The control unit 30 may be provided with an electronic circuit incorporating a function generator and an arithmetic circuit.

The microcomputer 84 includes generally an input interface circuit 84a, an output interface circuit 84b, an arithmetic processing unit 84c, and a memory 84d. The arithmetic processing unit 84c, as will be described hereinafter in detail, serves to carry out a preselected anti-rolling motion control program to adjust vehicle load distributed to driven wheels (i.e., a wheel load) when a wheel speed difference between the driven wheels is greater than a preselected value, concluding that slippage occurs at one of the driven wheels, for securing traction of the slipping driven wheel.

The microcomputer 84 may also effect anti-pitching motion control according to longitudinal acceleration acting on the vehicle body as well as anti-bouncing motion control based on vertical acceleration acting on the vehicle body based on another program different from the anti-rolling motion control program.

The memory 84d pre-stores a processing program (i.e., the anti-rolling motion control program) for the operation of the arithmetic processing unit 84c and memorizes processing results from the arithmetic processing unit sequentially. The memory 84d further pre-stores a gain map and a maximum correction value map utilized for the operation of the arithmetic processing unit 84c which provides a gain KW and a maximum correction value ΔImax as will be described hereinafter in detail.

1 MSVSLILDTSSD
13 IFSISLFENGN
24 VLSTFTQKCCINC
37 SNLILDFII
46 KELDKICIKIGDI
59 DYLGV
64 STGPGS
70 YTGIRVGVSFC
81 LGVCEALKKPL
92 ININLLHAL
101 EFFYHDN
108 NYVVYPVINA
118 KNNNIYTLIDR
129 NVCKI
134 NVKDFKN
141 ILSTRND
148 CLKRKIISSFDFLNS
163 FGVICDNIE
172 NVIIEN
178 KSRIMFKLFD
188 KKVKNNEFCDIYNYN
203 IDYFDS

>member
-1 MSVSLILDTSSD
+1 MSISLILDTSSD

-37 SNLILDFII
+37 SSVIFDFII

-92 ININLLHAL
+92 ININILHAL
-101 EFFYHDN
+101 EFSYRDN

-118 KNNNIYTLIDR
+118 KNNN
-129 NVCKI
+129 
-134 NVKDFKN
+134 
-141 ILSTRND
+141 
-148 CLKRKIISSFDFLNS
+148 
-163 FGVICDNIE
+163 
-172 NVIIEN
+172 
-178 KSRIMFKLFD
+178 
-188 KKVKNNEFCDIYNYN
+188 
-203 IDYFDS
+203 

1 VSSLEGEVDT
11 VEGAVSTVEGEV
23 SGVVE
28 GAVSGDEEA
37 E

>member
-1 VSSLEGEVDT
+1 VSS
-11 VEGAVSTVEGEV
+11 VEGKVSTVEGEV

Referring to FIGS. 5 and 6, there are shown the gain map and the maximum correction value map. These maps shows that the gain and the maximum correction value of relatively great values KWO and ΔImaxo are provided respectively until the lateral acceleration value YG reaches preselected lateral acceleration set values YGK and YGI. When the lateral acceleration value YG exceeds the values YGK and YGI, the gain KW and the maximum correction value ΔImax are decreased with preselected rates with the increased lateral acceleration value YG.

Referring to FIG. 7, there is shown a flowchart of a program or sequence of logical steps performed by the arithmetic processing unit 84c. This program is carried out by timer interruption every preselected cycle, for example 20 (msec.).